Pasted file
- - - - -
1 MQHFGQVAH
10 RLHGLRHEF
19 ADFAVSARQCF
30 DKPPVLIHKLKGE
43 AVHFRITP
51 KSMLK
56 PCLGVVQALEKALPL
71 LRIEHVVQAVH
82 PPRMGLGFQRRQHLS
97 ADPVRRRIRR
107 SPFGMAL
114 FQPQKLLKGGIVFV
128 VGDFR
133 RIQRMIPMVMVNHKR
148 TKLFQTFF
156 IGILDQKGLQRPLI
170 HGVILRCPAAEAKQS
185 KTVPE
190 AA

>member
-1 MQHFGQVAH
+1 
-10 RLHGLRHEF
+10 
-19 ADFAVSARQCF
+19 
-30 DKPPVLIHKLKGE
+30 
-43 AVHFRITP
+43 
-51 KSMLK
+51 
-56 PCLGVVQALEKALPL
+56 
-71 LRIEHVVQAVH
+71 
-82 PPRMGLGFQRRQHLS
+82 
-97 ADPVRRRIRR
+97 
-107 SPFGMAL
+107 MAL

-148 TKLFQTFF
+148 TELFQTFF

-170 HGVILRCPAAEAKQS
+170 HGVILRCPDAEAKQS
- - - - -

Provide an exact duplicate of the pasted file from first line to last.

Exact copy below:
1 MQHFGQVAH
10 RLHGLRHEF
19 ADFAVSARQCF
30 DKPPVLIHKLKGE
43 AVHFRITP
51 KSMLK
56 PCLGVVQALEKALPL
71 LRIEHVVQAVH
82 PPRMGLGFQRRQHLS
97 ADPVRRRIRR
107 SPFGMAL
114 FQPQKLLKGGIVFV
128 VGDFR
133 RIQRMIPMVMVNHKR
148 TKLFQTFF
156 IGILDQKGLQRPLI
170 HGVILRCPAAEAKQS
185 KTVPE
190 AA

>member
-1 MQHFGQVAH
+1 
-10 RLHGLRHEF
+10 
-19 ADFAVSARQCF
+19 
-30 DKPPVLIHKLKGE
+30 
-43 AVHFRITP
+43 
-51 KSMLK
+51 
-56 PCLGVVQALEKALPL
+56 
-71 LRIEHVVQAVH
+71 
-82 PPRMGLGFQRRQHLS
+82 
-97 ADPVRRRIRR
+97 
-107 SPFGMAL
+107 MAL

-148 TKLFQTFF
+148 TELFQTFF

-170 HGVILRCPAAEAKQS
+170 HGVILRCPDAEAKQS